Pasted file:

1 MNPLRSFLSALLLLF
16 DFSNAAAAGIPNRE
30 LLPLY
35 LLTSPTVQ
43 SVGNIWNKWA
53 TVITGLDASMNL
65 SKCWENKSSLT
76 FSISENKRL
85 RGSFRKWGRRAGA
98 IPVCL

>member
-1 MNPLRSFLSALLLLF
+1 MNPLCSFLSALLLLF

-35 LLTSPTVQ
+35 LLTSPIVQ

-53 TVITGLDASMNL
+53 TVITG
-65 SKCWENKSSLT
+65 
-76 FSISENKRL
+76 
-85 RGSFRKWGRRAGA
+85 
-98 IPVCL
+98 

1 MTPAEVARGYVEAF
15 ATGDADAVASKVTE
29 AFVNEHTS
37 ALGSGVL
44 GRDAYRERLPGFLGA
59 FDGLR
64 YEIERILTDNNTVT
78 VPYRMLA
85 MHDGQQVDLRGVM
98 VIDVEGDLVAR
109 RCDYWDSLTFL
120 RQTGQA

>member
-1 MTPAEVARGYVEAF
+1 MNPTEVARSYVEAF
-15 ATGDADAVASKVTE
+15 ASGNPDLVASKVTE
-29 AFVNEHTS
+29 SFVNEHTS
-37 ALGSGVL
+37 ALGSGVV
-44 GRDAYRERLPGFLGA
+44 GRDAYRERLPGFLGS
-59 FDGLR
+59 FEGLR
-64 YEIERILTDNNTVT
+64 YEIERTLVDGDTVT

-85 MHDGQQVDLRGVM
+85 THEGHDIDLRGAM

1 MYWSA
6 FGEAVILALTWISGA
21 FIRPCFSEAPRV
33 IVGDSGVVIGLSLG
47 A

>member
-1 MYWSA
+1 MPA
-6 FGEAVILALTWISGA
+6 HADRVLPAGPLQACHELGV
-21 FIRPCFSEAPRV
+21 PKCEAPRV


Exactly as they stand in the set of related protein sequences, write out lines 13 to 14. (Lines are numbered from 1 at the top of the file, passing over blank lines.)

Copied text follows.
+1 MNPLCSFLSALLLLF

-35 LLTSPTVQ